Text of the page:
Saturday, September 5, 2009
Bending the Curve: Effective Steps to Address Long-Term Health Care Spending Growth - Brookings Institution
After the needless death of his father, the author, a business executive, began a personal exploration of a health-care industry that for years has delivered poor service and irregular quality at astonishingly high cost. It is a system, he argues, that is not worth preserving in anything like its current form. And the health-care reform now being contemplated will not fix it. Here's a radical solution to an agonizing problem.
Wednesday, September 2, 2009
Within the chemotherapy alumni corps there exists a mutual respect not unlike the bond shared by veterans of war. Sometimes that respect is silently conveyed; not everyone wants to talk about it. And sometimes it is shared in the shorthand of the battle-hardened.
Cisplatin, fluorouracil, Drano,
Borax ... .
At this point the two chemo alums may begin to sense a phantom metallic taste at the back of their throat, a taste sometimes prompted by the intravenous infusion of the corrosive chemicals intended to save their lives. A strong drink might be in order; maybe two.
With that first, taste-altering sip, the two might begin to discuss another side effect that has received attention lately, the one rudely called "chemo brain": the cognitive fogginess that some patients experience after completing their regimen. That fogginess does not always completely lift, and oncologists are now taking seriously what they might once have dismissed as a complaint rooted in advanced age or cancer fatigue.
For me, reading about chemo brain has resurrected that faint taste of metal. I underwent chemotherapy in 1999 and again in 2004, thanks to a profoundly unwelcome recurrence. Depending on one's perspective, I was both unfortunate and fortunate. Unfortunate in that I endured all the concomitant fears and indignities, twice. Fortunate in that I had the option of chemotherapy, twice. Not all cancers respond; not everyone is so lucky.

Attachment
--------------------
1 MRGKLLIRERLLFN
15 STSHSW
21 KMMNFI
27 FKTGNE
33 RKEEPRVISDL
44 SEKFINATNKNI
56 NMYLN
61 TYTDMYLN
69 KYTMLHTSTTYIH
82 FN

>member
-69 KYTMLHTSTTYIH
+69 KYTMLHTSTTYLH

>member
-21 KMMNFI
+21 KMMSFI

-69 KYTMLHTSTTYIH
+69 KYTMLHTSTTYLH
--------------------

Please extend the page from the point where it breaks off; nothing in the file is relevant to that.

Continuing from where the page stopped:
I experienced all the typical side effects. Nausea: for several days at a time, though vomiting sometimes broke the monotony. Hair loss: I was balding anyway, so chemo saved me from comb-over delusions. Neuropathy: even now, my toes feel as if they were wrapped in cotton.
And, I now think, chemo brain — but a form that seems to be the common definition's opposite. My self-diagnosis is that I had a pre-existing case of fogginess that lifted during and immediately after my chemotherapy regimen: I suddenly experienced acute clarity. Then, as the effects and memory of chemotherapy faded, my confusion returned. Twice.
In 1999, before the diagnosis of cancer and the prognosis of let's hope for the best, I was enveloped in the haze of the everyday. Rather than rejoicing in a loving wife, a daughter not yet 2, a job I enjoyed — in being, simply, 41 — I created felonies out of matters not worth a summons. Traffic jams. Work conflicts. No Vienna Fingers in the cupboard. Felonies all.
Cancer, as is often said, tends to focus the mind. But my diagnosis hovered in the theoretical until the moment I began the first of six rounds of chemotherapy, each one requiring a five-day hospital stay. The nurse hung bags of clear, innocent-looking liquid from an IV pole, found a plump vein along my right arm — and the fog slowly lifted.
Sickened by the mere smell of food, I suddenly saw the wonder in the most common foods: an egg, a hard-boiled egg. Imprisoned and essentially chained to an IV pole, I would stare out my hospital room window at the people below, and feel a rush of the purest envy for their routine pursuits. Imagining the summer night air blowing cool through sweat-dampened shirts, I'd think how good a $3 ice cream would taste right about now, or a $5 beer, and how nice it would be to watch a baseball game of no consequence.
Men acting like boys, hitting, throwing, running on grass. I used to play baseball.